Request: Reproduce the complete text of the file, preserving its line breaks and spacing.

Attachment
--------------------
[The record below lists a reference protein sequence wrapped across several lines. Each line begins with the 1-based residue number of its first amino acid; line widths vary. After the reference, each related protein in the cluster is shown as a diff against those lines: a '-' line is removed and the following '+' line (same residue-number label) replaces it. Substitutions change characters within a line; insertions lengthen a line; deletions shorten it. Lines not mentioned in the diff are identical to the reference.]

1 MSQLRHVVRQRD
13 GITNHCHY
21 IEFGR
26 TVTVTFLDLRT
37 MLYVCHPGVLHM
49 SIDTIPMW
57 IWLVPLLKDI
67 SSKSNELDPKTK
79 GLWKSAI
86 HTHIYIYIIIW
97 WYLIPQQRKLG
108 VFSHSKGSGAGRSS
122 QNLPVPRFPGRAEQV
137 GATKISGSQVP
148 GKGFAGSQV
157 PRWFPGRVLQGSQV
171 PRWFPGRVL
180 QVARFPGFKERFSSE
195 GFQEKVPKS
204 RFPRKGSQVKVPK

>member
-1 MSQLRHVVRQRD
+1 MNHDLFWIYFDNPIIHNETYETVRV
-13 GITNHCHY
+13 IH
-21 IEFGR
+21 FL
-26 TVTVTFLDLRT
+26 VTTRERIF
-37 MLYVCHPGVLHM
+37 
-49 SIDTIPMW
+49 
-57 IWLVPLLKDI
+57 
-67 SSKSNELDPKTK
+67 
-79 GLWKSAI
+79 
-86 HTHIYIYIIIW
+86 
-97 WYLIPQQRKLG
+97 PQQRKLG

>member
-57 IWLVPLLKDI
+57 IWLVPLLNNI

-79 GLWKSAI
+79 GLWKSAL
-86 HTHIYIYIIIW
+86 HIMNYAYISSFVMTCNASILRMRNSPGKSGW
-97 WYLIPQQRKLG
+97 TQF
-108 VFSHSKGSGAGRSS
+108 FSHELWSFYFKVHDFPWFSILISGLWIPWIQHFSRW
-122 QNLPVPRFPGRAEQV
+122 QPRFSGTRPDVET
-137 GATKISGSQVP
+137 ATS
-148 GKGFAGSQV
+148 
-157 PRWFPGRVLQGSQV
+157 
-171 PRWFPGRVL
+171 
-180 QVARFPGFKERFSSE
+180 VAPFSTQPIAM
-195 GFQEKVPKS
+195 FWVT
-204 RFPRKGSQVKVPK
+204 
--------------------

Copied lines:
[The record below lists a reference protein sequence wrapped across several lines. Each line begins with the 1-based residue number of its first amino acid; line widths vary. After the reference, each related protein in the cluster is shown as a diff against those lines: a '-' line is removed and the following '+' line (same residue-number label) replaces it. Substitutions change characters within a line; insertions lengthen a line; deletions shorten it. Lines not mentioned in the diff are identical to the reference.]

1 MSQLRHVVRQRD
13 GITNHCHY
21 IEFGR
26 TVTVTFLDLRT
37 MLYVCHPGVLHM
49 SIDTIPMW
57 IWLVPLLKDI
67 SSKSNELDPKTK
79 GLWKSAI
86 HTHIYIYIIIW
97 WYLIPQQRKLG
108 VFSHSKGSGAGRSS
122 QNLPVPRFPGRAEQV
137 GATKISGSQVP
148 GKGFAGSQV
157 PRWFPGRVLQGSQV
171 PRWFPGRVL
180 QVARFPGFKERFSSE
195 GFQEKVPKS
204 RFPRKGSQVKVPK

>member
-1 MSQLRHVVRQRD
+1 MNHDLFWIYFDNPIIHNETYETVRV
-13 GITNHCHY
+13 IH
-21 IEFGR
+21 FL
-26 TVTVTFLDLRT
+26 VTTRERIF
-37 MLYVCHPGVLHM
+37 
-49 SIDTIPMW
+49 
-57 IWLVPLLKDI
+57 
-67 SSKSNELDPKTK
+67 
-79 GLWKSAI
+79 
-86 HTHIYIYIIIW
+86 
-97 WYLIPQQRKLG
+97 PQQRKLG

>member
-57 IWLVPLLKDI
+57 IWLVPLLNNI

-79 GLWKSAI
+79 GLWKSAL
-86 HTHIYIYIIIW
+86 HIMNYAYISSFVMTCNASILRMRNSPGKSGW
-97 WYLIPQQRKLG
+97 TQF
-108 VFSHSKGSGAGRSS
+108 FSHELWSFYFKVHDFPWFSILISGLWIPWIQHFSRW
-122 QNLPVPRFPGRAEQV
+122 QPRFSGTRPDVET
-137 GATKISGSQVP
+137 ATS
-148 GKGFAGSQV
+148 
-157 PRWFPGRVLQGSQV
+157 
-171 PRWFPGRVL
+171 
-180 QVARFPGFKERFSSE
+180 VAPFSTQPIAM
-195 GFQEKVPKS
+195 FWVT
-204 RFPRKGSQVKVPK
+204 